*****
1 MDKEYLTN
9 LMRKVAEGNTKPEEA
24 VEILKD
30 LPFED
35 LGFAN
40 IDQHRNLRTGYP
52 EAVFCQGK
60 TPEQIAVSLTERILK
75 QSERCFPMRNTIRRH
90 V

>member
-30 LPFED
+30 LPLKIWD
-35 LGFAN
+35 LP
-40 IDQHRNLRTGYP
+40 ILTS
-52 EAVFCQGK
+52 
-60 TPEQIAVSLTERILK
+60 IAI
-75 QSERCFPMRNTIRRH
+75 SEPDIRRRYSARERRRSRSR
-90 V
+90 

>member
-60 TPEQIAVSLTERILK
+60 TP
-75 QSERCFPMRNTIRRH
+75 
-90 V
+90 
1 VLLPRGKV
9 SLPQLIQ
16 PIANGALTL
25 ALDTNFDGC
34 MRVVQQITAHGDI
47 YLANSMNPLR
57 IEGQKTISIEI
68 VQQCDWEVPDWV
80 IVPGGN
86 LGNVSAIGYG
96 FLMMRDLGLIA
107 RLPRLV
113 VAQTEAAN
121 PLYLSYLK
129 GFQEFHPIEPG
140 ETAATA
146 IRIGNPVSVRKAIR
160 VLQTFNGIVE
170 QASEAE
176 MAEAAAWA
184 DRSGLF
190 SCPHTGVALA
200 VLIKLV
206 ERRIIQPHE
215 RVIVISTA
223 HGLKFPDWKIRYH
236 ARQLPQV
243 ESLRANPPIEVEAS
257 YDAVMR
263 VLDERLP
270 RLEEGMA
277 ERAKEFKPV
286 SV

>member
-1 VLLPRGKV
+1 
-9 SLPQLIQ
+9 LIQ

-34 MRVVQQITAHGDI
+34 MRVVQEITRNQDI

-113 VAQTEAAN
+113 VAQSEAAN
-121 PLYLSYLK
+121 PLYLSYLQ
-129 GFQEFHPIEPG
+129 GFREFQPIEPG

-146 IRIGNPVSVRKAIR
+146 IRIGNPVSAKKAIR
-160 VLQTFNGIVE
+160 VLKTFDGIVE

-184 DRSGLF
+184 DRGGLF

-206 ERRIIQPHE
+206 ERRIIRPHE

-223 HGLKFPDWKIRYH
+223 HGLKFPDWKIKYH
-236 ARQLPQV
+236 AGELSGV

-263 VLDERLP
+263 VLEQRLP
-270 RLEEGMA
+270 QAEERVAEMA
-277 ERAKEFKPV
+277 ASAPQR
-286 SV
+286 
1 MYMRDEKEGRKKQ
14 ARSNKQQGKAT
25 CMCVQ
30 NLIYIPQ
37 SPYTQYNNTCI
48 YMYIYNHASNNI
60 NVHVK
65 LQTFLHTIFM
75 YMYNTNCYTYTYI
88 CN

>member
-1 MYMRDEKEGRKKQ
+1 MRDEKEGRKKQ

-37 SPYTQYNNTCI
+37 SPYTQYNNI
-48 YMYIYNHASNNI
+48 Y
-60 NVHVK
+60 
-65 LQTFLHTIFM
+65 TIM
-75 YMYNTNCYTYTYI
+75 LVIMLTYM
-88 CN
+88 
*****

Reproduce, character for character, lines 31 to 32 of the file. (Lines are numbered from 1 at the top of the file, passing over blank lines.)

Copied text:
-90 V
+90 